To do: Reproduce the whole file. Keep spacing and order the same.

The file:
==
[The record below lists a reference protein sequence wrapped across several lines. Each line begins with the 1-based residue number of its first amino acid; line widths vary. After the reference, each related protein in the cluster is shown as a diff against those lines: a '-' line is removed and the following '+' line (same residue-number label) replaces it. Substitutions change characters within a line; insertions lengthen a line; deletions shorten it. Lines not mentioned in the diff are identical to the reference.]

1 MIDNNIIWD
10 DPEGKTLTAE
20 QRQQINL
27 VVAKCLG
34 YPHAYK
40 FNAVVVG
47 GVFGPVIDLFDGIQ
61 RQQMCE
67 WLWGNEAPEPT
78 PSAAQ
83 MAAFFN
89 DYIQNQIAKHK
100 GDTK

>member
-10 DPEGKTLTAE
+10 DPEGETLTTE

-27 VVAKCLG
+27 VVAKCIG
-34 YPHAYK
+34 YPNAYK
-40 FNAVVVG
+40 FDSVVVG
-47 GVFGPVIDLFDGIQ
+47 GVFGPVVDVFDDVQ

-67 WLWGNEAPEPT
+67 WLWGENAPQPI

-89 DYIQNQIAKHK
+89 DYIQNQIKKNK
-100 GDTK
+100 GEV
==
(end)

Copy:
[The record below lists a reference protein sequence wrapped across several lines. Each line begins with the 1-based residue number of its first amino acid; line widths vary. After the reference, each related protein in the cluster is shown as a diff against those lines: a '-' line is removed and the following '+' line (same residue-number label) replaces it. Substitutions change characters within a line; insertions lengthen a line; deletions shorten it. Lines not mentioned in the diff are identical to the reference.]

1 MIDNNIIWD
10 DPEGKTLTAE
20 QRQQINL
27 VVAKCLG
34 YPHAYK
40 FNAVVVG
47 GVFGPVIDLFDGIQ
61 RQQMCE
67 WLWGNEAPEPT
78 PSAAQ
83 MAAFFN
89 DYIQNQIAKHK
100 GDTK

>member
-10 DPEGKTLTAE
+10 DPEGETLTTE

-27 VVAKCLG
+27 VVAKCIG
-34 YPHAYK
+34 YPNAYK
-40 FNAVVVG
+40 FDSVVVG
-47 GVFGPVIDLFDGIQ
+47 GVFGPVVDVFDDVQ

-67 WLWGNEAPEPT
+67 WLWGENAPQPI

-89 DYIQNQIAKHK
+89 DYIQNQIKKNK
-100 GDTK
+100 GEV